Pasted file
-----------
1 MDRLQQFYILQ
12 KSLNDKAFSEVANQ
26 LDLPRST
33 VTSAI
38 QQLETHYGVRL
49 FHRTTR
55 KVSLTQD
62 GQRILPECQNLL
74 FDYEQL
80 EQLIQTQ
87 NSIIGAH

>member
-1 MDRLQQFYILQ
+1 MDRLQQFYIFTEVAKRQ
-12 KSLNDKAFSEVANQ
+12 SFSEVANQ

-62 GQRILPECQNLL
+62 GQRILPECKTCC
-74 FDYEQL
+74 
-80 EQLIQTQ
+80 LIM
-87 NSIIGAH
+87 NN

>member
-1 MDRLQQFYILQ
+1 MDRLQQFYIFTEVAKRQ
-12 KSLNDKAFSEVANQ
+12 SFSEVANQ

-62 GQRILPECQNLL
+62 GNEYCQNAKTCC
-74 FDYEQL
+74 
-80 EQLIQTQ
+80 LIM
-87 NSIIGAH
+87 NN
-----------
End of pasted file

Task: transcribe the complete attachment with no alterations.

1 MDRLQQFYILQ
12 KSLNDKAFSEVANQ
26 LDLPRST
33 VTSAI
38 QQLETHYGVRL
49 FHRTTR
55 KVSLTQD
62 GQRILPECQNLL
74 FDYEQL
80 EQLIQTQ
87 NSIIGAH

>member
-1 MDRLQQFYILQ
+1 MDRLQQFYIFTEVAKRQ
-12 KSLNDKAFSEVANQ
+12 SFSEVANQ

-62 GQRILPECQNLL
+62 GQRILPECKTCC
-74 FDYEQL
+74 
-80 EQLIQTQ
+80 LIM
-87 NSIIGAH
+87 NN

>member
-1 MDRLQQFYILQ
+1 MDRLQQFYIFTEVAKRQ
-12 KSLNDKAFSEVANQ
+12 SFSEVANQ

-62 GQRILPECQNLL
+62 GNEYCQNAKTCC
-74 FDYEQL
+74 
-80 EQLIQTQ
+80 LIM
-87 NSIIGAH
+87 NN